Camden Market: One of the oldest markets of London, it has been the home ground for musical legends like Ian Drury and Amy Winehouse. Situated between Camden Town and Chalk farm, the Camden Markets give you a sneak peek to the city’s vibrant street culture. Saunter around its narrow pathways and you will soon realise that this is a place where alternative culture could have born. You will see an array of shops selling everything from Goth, Punk to vintage lifestyles.

 

Via: Wikimedia Commons

Via: Wikimedia Commons

Spitalfield Market: The Old Spitalfield Market (pictured above) located in the London Borough of Tower Hamlets, closest to Liverpool Street tube station, is home to an old-fashioned community of over 30 independent and large traders and a plethora of chic bohemian businesses. The market is a treasure trove of eclectic interiors and design, scrumptious street food and quirky art.Nothing represents the consumer’s diversity and individuality like this market and at the same time it is a cultural and entrepreneurial melting pot.  If you love antiques – especially  Victorian ones then this market should not be missed. But a word of caution: the real antiques market is open only on Thursdays and like every other market in the world, there are numerous vendors who will try to fool you with their “iconic” finds. So have a discerning eye. If you are tired of rummaging through retro finds, then give your taste buds some exercise by digging into some farmers’ cheese and other delicious delights.

Overhead on the streets of London, a slightly agitated child, “Mom, why can’t we stay in London??” I had to smile as I realised the magic of this city which charms and pulls in the young and the old alike. English fashion designer, Vivienne Westwood once famously said, “There’s nowhere else like London. Nothing at all, anywhere.” Here’s why:-

 

The famous London Eye

The famous London Eye

 

Southbank

South bank

 

Inside the National Maritime Museum, Greenwich

Inside the National Maritime Museum, Greenwich

Tower Bridge

Tower Bridge

 

Southbank Centre

Southbank Centre

 

Royal Observatory

Royal Observatory

River Thames

River Thames

Cutty Sark

Cutty Sark

Clearly, the city is a smorgasbord of history, culture and variety in all forms and yes, you CAN never be bored here.

 

 

 

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Hiding behind mighty walls opposite the Embankment on the Royal hospital road just off the busy King’s Road is one of London’s best kept secrets—the Chelsea Physic Garden. A perfect spot to relax that overworked mind and enjoy some tranquility. The Garden is one of the oldest botanical gardens of London. It was started by the Worshipful Society of Apothecaries for the purpose of training apprentices in identifying plants in 1673.

From 1722 to 1770, chief gardener Philip Miller obtained plants from all over the world, many of which were cultivated first in the Garden. Today, the Physic Garden proves that gardens are more than plants and flowers. It remains an important centre of education. Here, you will find more than 5,000 different useful, medicinal and historical plants and a new half-acre bed of edible plants, which opened only this May. It is one of the oldest of its type in the world, preceded only by the Physic Garden in Pisa, Italy and the Oxford Botanic Garden. Hence, it is of little wonder that this bountiful garden continues to entice botany experts, artists and nature lovers alike.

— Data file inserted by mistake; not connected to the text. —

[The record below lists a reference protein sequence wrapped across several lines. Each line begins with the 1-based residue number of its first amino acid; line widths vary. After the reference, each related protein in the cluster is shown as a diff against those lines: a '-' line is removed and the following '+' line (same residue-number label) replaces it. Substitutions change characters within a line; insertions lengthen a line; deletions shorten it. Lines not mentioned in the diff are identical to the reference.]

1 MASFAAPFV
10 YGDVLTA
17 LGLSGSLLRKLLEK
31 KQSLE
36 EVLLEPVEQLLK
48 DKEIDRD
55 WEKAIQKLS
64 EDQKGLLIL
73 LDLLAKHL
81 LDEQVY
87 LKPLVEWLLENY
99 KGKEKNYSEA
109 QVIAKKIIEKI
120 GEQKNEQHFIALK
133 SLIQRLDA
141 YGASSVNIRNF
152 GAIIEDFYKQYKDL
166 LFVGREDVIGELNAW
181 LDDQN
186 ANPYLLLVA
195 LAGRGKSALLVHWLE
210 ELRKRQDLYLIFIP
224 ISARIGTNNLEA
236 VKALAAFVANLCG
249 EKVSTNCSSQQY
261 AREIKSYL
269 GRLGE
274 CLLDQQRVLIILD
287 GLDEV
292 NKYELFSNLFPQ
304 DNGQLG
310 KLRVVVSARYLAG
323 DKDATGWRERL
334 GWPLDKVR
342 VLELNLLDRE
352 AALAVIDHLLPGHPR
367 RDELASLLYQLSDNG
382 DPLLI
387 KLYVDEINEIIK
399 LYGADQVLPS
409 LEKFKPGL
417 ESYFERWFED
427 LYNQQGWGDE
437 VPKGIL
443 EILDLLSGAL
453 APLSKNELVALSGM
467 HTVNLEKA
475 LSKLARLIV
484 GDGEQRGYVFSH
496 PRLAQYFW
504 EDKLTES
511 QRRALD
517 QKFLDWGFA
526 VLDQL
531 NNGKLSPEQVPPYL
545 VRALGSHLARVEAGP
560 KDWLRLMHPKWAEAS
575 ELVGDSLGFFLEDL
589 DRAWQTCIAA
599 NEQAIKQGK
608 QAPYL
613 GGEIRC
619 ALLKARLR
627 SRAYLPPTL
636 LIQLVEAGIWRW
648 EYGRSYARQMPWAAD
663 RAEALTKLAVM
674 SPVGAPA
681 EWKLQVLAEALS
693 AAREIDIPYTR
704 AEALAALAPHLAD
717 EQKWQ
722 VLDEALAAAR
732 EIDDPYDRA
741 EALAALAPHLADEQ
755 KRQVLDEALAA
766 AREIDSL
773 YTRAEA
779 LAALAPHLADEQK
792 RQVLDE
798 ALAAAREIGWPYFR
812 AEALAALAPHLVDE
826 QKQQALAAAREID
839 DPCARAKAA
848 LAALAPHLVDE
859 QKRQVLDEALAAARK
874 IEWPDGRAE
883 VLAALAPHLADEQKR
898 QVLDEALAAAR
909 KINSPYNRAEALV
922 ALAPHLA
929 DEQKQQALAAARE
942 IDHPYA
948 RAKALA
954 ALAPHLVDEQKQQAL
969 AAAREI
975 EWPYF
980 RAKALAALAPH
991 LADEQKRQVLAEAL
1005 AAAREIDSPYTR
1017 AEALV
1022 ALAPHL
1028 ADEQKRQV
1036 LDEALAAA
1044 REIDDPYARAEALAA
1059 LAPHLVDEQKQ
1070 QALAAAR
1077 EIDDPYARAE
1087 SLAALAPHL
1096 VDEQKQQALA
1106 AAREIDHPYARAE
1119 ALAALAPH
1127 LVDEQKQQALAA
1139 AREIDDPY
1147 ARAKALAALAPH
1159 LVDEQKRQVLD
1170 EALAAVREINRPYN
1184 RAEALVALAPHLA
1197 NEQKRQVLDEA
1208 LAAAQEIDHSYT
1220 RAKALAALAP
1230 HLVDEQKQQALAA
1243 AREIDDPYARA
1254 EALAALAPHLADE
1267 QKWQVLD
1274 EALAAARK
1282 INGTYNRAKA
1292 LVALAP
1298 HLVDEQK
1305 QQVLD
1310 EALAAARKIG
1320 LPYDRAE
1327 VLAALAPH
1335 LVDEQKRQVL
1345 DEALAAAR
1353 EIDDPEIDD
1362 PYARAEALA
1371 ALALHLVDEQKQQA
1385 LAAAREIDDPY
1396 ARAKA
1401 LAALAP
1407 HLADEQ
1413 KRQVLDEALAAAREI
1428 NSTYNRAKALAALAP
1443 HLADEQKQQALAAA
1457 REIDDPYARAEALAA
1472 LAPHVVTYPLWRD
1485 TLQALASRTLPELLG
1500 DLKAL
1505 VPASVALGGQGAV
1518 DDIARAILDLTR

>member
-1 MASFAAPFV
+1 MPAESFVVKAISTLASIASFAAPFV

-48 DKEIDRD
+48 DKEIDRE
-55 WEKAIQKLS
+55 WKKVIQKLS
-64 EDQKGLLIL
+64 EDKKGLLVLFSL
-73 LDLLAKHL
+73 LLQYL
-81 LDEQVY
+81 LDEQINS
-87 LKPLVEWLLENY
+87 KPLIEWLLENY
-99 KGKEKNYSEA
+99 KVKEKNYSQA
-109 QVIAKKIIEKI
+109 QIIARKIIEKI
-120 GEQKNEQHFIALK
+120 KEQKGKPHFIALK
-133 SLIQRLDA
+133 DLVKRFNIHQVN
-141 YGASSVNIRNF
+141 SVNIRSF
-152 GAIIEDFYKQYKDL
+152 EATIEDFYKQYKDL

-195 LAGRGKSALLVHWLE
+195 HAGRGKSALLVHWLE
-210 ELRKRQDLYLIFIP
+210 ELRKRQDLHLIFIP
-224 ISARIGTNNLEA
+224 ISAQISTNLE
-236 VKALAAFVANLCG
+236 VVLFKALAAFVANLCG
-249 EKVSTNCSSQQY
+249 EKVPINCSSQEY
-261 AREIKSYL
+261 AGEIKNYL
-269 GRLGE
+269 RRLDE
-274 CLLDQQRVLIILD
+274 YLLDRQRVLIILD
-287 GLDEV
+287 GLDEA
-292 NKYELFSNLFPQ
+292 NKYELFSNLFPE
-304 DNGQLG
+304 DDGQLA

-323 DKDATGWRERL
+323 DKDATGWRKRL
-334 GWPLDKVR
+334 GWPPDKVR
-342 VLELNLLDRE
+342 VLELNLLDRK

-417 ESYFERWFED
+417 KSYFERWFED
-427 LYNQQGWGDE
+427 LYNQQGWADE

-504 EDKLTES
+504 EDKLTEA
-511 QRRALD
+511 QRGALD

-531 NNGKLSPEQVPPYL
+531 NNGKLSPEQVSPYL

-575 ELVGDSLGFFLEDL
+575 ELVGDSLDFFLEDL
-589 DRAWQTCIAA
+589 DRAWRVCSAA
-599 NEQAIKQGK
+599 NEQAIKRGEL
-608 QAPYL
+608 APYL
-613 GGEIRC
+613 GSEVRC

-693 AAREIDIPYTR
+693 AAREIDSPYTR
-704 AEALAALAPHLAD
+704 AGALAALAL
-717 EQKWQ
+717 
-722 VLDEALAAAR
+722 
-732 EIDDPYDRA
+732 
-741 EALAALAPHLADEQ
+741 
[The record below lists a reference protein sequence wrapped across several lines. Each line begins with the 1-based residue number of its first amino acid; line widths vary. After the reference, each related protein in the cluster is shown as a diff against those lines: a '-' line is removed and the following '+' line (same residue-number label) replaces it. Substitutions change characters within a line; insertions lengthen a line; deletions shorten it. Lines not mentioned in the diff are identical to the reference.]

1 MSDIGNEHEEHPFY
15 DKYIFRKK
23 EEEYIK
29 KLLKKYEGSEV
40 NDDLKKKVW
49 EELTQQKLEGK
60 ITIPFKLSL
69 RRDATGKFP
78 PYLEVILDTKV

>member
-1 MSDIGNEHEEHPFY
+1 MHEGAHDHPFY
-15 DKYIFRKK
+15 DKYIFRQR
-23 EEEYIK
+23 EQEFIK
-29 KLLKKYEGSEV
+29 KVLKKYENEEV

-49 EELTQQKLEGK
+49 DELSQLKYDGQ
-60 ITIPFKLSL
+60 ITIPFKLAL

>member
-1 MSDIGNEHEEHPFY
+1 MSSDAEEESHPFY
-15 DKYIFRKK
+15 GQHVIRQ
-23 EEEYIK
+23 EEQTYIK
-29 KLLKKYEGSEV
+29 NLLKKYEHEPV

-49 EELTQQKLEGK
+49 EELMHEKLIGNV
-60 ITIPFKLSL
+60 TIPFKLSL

On entering the Garden, a rather imposing statue of Sir Hans Sloane welcomes you. A businessman, physician and philanthropist but his greatest contribution to society could well be bringing the art of drinking chocolate and its secret recipe to Europe.

Sloane chanced upon cocoa whilst in Jamaica, where the locals drank it mixed with water. But he found cocoa nauseating. Sloane devised the idea of mixing it with milk to make it more appetising. When he returned to Chelsea, the recipe was initially manufactured and sold by apothecaries as a medicine for children. By the 19th century, Cadbury brothers brought the recipe. The garden still houses this original recipe.

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With its long narrow beds separated by grassy ribbons and flowering plants, this Grade II structure looks similar to a monastery garden. In the centre is the oldest rock garden in England, made with basalt from erupted volcanoes in Iceland, bricks, flint and stones from the Tower of London. The rock garden was built in 1771 when apothecaries discovered that plants thrived in stony soil. However, they could only afford to get builder’s rubble. This assortment became the rock garden.

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The garden offers a perfect escape from the hustle and bustle of London. Walk along its many paths, indulge in the in-house Tangerine café or get lost in your favourite book. Alternatively, do nothing but cherish the serene atmosphere that surrounds you.